Jonathan Mildenhall, the former marketing chief at Airbnb, has joined Dave, the three-year-old financial services company, “in the newly created role of chief marketing officer with the goal of building its brand and bringing more people into banking.” Dave, “which says it has seven million customers, has raised $186 million from investors including Mark Cuban and Norwest Venture Partners.”

Competition

(requires WSJ Pro subscription)
“The future of electronic payments must make sure low-income citizens now without access to banks aren’t left behind, and one way to do that is for the U.S. government or the Federal Reserve to offer their own versions of bank accounts, according to a new paper from the Federal Reserve Bank of Atlanta.”

Financial Times

The race is on

Barclays “has reshuffled its highest ranks as the internal contest to succeed chief executive Jes Staley gathers pace, naming two of his top lieutenants to senior roles overseeing the investment bank. CS Venkatakrishnan was made global head of markets, overseeing Barclays’ trading operations, while Paul Compton was promoted to global head of banking, managing the other half of the investment bank, which includes M&A advisory and capital markets.”

“Mr. Venkatakrishnan and Mr. Compton, both former colleagues of Mr. Staley at JPMorgan Chase in New York, are now on a par as co-presidents of Barclays Bank, the unit that houses the group’s non-U.K. consumer operations. This sets them up in direct competition in the contest to succeed Mr. Staley, who is preparing to step down in the next few years.”

Wobbly stool

HSBC “faces an uncomfortable reality: the total market value of the group, known as HSBC Holdings, is lower than the tangible book value of The Hongkong and Shanghai Banking Corporation, HSBC’s founding entity, which now houses its Asian businesses. The market is in effect saying that HSBC is worthless outside Asia,” an FT op-ed says.

“In terms of capital allocation, the three-legged stool is still standing: 42% of capital is allocated to Asia; 19% to the Americas; and 39% to Europe, the Middle East and Africa. But in terms of profit generation, the stool is distinctly wobbly: Asia is massively dominant. It delivered 84% of profits in 2019, against 10% from the Americas and just 6% from Emea.”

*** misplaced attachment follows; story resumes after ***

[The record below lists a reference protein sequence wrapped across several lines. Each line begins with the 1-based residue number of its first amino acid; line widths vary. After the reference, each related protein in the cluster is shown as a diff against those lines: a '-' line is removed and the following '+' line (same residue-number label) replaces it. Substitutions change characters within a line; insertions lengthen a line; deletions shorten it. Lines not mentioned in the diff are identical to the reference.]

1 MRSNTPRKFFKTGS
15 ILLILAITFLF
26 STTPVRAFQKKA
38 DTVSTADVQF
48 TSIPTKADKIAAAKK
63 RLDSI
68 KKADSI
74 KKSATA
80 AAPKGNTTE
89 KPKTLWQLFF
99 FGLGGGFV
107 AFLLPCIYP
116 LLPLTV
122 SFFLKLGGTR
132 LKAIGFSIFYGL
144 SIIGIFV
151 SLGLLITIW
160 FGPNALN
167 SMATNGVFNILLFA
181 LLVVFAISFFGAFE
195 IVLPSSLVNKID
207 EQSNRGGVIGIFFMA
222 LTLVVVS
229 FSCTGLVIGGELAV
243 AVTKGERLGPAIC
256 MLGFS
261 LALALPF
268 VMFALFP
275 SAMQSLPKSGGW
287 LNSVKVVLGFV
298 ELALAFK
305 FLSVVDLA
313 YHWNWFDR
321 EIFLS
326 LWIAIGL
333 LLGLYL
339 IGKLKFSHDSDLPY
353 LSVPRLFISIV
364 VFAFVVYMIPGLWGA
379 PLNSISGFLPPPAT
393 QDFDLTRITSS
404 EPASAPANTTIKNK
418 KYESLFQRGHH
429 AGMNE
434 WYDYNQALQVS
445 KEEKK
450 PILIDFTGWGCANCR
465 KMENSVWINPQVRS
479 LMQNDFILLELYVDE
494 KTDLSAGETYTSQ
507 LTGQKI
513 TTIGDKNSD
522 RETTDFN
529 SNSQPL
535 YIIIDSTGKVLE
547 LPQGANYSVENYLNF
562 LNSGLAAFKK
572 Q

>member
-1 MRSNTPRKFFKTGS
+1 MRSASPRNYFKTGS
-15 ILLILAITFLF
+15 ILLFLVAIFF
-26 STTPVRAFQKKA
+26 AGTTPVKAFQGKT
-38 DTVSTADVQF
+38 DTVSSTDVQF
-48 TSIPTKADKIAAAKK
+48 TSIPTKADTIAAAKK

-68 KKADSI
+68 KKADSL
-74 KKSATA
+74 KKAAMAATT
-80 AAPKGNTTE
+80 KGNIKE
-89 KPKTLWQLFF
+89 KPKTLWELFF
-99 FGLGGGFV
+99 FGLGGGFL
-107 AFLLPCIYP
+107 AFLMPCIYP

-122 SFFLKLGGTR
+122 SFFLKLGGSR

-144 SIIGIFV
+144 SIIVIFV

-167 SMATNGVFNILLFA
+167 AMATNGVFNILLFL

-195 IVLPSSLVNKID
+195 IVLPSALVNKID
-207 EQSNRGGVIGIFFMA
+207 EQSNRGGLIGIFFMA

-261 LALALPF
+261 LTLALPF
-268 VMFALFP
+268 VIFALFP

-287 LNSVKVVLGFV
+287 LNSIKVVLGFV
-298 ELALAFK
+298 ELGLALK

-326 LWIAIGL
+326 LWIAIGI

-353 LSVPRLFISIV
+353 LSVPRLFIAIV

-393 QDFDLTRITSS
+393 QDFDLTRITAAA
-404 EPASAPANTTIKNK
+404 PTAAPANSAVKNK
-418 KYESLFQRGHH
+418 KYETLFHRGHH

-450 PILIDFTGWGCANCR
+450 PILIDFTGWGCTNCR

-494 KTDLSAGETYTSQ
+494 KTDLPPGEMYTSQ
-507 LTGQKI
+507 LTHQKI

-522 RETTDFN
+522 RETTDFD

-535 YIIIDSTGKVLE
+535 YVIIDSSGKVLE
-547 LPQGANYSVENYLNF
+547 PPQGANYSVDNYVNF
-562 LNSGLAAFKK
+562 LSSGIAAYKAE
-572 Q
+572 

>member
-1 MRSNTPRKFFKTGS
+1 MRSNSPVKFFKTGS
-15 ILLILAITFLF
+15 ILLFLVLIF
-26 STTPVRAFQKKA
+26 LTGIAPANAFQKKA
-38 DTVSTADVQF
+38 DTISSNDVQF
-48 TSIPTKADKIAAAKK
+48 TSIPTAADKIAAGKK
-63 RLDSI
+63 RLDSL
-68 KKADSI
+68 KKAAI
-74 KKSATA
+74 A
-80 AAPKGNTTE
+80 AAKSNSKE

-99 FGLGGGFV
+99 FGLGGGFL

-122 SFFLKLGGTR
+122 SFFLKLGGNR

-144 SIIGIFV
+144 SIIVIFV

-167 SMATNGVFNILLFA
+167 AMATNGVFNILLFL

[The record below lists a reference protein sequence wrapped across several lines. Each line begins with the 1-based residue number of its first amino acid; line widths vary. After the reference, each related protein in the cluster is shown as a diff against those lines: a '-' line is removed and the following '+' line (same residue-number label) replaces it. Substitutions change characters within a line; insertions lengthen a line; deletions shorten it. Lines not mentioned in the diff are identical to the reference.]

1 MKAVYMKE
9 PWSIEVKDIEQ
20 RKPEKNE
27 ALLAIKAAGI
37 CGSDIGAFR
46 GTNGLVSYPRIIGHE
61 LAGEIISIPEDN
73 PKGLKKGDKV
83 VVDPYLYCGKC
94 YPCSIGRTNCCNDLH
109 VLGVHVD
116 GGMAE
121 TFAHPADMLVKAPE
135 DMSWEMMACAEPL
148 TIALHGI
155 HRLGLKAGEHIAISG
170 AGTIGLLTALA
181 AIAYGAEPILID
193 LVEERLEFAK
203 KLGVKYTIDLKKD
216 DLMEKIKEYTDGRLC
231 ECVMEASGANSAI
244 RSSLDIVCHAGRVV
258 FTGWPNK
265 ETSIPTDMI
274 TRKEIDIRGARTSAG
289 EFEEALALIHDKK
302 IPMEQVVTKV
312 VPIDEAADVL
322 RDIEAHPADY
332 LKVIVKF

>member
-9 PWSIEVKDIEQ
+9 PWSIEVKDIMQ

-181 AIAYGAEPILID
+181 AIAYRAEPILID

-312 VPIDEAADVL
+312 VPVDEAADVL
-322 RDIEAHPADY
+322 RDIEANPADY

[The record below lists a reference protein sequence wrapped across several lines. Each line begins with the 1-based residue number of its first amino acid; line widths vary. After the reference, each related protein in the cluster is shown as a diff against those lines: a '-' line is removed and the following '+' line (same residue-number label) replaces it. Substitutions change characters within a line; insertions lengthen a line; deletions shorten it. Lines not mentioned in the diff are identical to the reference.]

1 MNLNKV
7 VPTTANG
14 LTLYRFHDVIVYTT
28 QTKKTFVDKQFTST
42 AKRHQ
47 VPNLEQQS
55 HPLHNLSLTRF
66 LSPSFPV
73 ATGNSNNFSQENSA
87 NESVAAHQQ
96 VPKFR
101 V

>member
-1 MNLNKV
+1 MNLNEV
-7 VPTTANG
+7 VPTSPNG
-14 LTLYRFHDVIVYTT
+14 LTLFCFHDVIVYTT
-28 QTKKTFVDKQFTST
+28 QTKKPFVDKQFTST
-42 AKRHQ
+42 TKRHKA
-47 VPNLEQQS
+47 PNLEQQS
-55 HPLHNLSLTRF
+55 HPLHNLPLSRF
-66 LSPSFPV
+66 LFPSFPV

“Now HSBC faces a similar choice between a future in Asia and its legacy as a British institution. History suggests the bank will choose Asia.”

Washington Post

Outlaws

JPMorgan Chase’s “record $920 million spoofing sanction is chump change for a $293 billion bank," a Bloomberg op-ed says. “Nonetheless, it’s troubling to discover that a Wall Street titan was manipulating one of the world’s most liquid securities markets — U.S. Treasury futures — long after the practice was outlawed. This shows how traders often remain fixed in their old ways. Keeping behavior in check is incredibly difficult even for those banks that can afford the most sophisticated surveillance.”

Elsewhere

Modest cuts

Goldman Sachs “plans to move forward with ‘a modest number of layoffs,’ months after the Wall Street bank paused job cuts due to the COVID-19 pandemic,” Reuters reported. “The bank was looking to cut about 400 jobs, or roughly 1% of its workforce.”

“At the outbreak of the pandemic, the firm announced that it would suspend any job reductions. The firm has made a decision to move forward with a modest number of layoffs,” a Goldman Sachs spokesperson said.